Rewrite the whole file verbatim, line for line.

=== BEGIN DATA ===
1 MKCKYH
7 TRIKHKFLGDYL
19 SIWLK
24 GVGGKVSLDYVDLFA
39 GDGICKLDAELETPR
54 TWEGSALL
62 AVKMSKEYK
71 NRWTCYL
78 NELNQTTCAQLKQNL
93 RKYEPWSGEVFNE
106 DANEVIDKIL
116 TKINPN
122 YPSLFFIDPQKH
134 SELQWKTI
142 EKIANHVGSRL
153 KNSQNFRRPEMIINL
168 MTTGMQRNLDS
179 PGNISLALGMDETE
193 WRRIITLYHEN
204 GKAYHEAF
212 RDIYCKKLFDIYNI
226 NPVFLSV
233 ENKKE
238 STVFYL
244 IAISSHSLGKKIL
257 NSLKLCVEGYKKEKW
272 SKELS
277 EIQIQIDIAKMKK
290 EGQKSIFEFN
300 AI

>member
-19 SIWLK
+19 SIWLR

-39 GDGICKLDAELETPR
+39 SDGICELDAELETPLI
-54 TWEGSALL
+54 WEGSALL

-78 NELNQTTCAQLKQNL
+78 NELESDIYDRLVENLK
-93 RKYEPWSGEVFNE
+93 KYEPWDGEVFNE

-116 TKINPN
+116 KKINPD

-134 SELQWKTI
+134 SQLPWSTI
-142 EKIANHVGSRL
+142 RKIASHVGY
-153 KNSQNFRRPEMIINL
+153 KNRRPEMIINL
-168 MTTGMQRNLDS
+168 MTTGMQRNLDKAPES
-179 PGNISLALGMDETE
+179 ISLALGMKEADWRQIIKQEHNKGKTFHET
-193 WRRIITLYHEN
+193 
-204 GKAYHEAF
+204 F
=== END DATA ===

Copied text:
1 MKCKYH
7 TRIKHKFLGDYL
19 SIWLK
24 GVGGKVSLDYVDLFA
39 GDGICKLDAELETPR
54 TWEGSALL
62 AVKMSKEYK
71 NRWTCYL
78 NELNQTTCAQLKQNL
93 RKYEPWSGEVFNE
106 DANEVIDKIL
116 TKINPN
122 YPSLFFIDPQKH
134 SELQWKTI
142 EKIANHVGSRL
153 KNSQNFRRPEMIINL
168 MTTGMQRNLDS
179 PGNISLALGMDETE
193 WRRIITLYHEN
204 GKAYHEAF
212 RDIYCKKLFDIYNI
226 NPVFLSV
233 ENKKE
238 STVFYL
244 IAISSHSLGKKIL
257 NSLKLCVEGYKKEKW
272 SKELS
277 EIQIQIDIAKMKK
290 EGQKSIFEFN
300 AI

>member
-19 SIWLK
+19 SIWLR

-39 GDGICKLDAELETPR
+39 SDGICELDAELETPLI
-54 TWEGSALL
+54 WEGSALL

-78 NELNQTTCAQLKQNL
+78 NELESDIYDRLVENLK
-93 RKYEPWSGEVFNE
+93 KYEPWDGEVFNE

-116 TKINPN
+116 KKINPD

-134 SELQWKTI
+134 SQLPWSTI
-142 EKIANHVGSRL
+142 RKIASHVGY
-153 KNSQNFRRPEMIINL
+153 KNRRPEMIINL
-168 MTTGMQRNLDS
+168 MTTGMQRNLDKAPES
-179 PGNISLALGMDETE
+179 ISLALGMKEADWRQIIKQEHNKGKTFHET
-193 WRRIITLYHEN
+193 
-204 GKAYHEAF
+204 F